On November 29, 2018, Digital Journal released discussion of predictive analysis and big data which states: “It is hoped that the big data analytics approach can be used to gain improved predictions for tornadoes.” Based on its proposition, big data seems to be the right choice for predictive analysis; but, does it really help in natural disaster recovery?
The Identity Theft Resource Center (ITRC), end-of-year data breach report indicates “there was a 126 percent increase from 2017 (197,612,748 records exposed) to 2018 (446,515,334 records exposed).” Another report released by Dynamic Technologies states: “hardware failures cause 45% of total unplanned downtime, loss of power (35%), software failure (34%), data corruption (24%), external security breaches (23%), and accidental user error (20%)” and “75% of small businesses have no disaster recovery plan.”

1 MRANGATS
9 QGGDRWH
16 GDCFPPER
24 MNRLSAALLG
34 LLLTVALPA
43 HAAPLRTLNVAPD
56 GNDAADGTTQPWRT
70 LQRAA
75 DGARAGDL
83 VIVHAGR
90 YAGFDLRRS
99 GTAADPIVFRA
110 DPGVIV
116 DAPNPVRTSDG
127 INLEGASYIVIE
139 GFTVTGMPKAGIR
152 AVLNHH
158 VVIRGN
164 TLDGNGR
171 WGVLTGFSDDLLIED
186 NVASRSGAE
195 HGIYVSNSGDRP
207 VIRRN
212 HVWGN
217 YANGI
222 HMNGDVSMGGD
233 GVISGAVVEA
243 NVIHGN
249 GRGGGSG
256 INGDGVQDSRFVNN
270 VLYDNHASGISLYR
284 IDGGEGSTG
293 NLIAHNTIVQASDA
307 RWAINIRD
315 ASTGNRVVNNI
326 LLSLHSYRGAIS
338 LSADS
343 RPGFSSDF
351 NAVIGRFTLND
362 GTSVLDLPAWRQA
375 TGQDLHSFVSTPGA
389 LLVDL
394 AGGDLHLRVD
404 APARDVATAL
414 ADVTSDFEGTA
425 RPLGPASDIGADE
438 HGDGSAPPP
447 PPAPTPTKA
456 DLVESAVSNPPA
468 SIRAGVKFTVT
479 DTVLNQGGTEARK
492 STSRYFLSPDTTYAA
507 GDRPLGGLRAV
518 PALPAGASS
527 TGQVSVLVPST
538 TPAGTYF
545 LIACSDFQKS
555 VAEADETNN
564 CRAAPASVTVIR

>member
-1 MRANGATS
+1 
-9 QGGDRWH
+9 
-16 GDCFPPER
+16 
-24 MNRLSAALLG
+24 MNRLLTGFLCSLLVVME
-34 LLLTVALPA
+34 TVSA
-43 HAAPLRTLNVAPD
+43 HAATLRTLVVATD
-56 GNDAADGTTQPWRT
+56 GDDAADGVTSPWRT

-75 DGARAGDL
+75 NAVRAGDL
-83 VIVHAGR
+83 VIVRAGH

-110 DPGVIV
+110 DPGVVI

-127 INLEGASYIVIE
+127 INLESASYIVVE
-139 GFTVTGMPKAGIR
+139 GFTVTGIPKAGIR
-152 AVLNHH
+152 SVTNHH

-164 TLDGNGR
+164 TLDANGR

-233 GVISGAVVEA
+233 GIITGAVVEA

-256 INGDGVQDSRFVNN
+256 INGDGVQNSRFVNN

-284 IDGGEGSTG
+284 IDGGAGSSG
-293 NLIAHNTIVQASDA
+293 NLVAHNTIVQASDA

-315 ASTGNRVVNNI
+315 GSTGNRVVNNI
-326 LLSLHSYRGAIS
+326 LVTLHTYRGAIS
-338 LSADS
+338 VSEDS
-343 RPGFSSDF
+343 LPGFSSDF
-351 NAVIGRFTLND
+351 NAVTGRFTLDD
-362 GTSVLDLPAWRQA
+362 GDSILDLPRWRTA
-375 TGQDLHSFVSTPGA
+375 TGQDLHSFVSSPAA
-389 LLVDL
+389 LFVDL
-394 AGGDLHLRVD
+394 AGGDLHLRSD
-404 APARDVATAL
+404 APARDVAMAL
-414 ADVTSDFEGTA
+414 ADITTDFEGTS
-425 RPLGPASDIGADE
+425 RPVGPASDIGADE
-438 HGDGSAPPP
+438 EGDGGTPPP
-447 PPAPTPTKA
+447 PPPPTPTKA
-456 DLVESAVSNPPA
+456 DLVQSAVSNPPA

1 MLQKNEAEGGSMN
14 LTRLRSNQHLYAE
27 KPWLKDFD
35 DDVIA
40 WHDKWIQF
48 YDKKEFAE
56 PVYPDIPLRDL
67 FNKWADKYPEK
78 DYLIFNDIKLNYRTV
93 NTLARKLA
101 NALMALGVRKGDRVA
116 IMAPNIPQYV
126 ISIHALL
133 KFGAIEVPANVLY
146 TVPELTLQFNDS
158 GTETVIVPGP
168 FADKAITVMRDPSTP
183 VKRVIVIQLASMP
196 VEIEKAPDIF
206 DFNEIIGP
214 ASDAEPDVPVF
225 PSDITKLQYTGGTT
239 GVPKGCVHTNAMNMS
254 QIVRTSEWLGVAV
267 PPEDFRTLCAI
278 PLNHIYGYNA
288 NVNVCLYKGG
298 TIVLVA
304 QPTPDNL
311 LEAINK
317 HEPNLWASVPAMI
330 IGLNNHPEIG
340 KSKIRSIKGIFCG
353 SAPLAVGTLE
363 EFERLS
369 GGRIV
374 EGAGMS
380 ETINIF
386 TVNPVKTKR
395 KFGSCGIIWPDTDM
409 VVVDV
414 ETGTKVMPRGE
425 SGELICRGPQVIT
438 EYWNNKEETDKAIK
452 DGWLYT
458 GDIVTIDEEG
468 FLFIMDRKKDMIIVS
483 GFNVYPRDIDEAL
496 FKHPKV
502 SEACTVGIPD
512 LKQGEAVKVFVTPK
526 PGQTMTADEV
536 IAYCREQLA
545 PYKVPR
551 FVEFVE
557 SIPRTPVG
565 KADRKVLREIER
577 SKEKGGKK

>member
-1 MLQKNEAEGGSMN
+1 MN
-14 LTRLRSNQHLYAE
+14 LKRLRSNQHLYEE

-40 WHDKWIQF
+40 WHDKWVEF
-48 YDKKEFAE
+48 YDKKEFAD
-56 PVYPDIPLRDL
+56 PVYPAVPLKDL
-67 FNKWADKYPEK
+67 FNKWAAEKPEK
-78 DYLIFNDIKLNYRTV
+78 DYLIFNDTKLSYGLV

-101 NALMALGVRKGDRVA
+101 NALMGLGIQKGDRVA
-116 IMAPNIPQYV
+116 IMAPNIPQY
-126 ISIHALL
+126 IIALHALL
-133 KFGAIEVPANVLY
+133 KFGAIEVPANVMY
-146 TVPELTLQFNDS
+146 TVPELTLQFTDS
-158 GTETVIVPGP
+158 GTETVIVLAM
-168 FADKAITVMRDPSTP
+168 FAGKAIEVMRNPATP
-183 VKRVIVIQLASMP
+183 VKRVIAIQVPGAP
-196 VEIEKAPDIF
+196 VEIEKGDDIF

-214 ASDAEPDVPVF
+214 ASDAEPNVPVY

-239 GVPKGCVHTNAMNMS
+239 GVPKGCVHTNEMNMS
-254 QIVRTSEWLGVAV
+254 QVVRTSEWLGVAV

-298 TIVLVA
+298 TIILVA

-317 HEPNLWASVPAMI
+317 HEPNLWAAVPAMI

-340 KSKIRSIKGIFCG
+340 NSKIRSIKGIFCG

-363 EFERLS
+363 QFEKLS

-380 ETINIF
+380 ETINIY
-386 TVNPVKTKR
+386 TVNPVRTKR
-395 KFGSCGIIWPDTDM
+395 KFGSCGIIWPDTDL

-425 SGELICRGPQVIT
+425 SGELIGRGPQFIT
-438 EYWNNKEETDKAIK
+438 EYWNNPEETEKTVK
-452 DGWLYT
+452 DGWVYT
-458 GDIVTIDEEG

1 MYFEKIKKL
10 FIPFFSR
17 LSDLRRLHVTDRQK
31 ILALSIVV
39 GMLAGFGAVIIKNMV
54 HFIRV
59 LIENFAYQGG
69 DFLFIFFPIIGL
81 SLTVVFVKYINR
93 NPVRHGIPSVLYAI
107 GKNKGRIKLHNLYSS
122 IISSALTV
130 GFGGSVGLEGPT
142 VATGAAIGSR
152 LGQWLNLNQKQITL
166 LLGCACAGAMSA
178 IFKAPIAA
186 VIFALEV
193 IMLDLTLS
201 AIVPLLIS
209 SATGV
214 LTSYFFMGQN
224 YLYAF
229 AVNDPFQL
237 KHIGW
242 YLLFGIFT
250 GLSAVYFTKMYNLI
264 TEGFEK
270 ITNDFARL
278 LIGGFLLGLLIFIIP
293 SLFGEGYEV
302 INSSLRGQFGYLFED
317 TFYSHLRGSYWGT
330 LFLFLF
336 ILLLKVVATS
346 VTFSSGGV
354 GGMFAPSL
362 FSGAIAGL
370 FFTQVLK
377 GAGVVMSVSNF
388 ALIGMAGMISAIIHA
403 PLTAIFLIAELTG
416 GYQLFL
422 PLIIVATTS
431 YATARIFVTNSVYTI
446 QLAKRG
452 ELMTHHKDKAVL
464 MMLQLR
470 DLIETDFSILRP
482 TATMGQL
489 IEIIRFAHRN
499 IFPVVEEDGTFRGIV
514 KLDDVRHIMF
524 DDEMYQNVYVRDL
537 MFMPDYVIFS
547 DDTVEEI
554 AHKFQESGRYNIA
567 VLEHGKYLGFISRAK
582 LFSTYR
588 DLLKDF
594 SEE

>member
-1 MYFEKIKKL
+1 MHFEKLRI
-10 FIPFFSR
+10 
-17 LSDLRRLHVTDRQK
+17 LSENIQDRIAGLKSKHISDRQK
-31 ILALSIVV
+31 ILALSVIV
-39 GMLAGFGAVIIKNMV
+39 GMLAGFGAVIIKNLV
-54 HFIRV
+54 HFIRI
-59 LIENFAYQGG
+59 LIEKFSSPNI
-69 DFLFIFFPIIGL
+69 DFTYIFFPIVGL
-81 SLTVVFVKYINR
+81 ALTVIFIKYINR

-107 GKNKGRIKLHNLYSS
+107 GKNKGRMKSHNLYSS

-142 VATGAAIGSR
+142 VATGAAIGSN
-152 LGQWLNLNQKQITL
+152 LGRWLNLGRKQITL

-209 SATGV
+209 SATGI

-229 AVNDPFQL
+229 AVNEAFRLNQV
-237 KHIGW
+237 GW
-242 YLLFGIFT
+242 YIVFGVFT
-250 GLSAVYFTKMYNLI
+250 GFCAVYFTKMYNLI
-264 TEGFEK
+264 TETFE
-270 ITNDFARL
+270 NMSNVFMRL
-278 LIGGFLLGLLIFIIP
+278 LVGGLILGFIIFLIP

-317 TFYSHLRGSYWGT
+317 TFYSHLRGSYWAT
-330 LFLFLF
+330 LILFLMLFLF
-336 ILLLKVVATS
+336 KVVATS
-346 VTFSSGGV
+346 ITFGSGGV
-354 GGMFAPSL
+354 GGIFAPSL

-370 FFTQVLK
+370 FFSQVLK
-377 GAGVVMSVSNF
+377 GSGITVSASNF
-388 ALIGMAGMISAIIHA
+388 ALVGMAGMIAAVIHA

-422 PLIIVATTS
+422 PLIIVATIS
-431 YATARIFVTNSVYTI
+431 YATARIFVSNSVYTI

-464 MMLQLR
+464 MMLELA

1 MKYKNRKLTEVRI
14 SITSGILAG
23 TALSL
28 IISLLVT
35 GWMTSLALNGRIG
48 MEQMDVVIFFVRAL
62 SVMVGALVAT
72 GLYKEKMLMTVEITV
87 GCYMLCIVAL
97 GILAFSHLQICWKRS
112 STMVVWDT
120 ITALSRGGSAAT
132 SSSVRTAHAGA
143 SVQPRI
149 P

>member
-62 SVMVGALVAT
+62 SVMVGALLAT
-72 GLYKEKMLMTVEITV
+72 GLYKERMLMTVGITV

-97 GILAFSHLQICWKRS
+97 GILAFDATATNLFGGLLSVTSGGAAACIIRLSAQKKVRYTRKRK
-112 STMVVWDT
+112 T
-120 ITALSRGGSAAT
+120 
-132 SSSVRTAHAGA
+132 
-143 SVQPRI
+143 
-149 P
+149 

In 2009, Symantec Corporation released a survey indicating that “93 percent of US organizations had to execute disaster recovery plans and the average cost of implementing disaster recovery plans for each downtime incident was $287,000.”
Based on these statistics, disaster recovery provides very little assurance. However, many businesses in the area of medical, government, criminal justice, education, property, and financial services are required to have disaster recovery plans which include manual and automated procedures for backup / restore and data breach. Predictive analysis features are just another necessary evil…